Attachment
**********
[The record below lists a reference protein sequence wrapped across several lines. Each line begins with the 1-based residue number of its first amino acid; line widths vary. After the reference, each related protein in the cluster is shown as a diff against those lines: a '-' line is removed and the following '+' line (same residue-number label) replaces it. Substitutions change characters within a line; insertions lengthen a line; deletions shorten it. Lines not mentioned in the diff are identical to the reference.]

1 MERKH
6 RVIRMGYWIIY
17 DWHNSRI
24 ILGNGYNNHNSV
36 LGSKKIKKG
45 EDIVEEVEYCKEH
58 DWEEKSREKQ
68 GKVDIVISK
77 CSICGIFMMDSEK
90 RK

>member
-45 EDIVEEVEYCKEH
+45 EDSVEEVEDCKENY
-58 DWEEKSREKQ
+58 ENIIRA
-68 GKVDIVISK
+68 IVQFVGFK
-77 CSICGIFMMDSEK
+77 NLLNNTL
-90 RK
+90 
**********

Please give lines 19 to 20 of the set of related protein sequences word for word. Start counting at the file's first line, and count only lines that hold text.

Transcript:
-77 CSICGIFMMDSEK
+77 NLLNNTL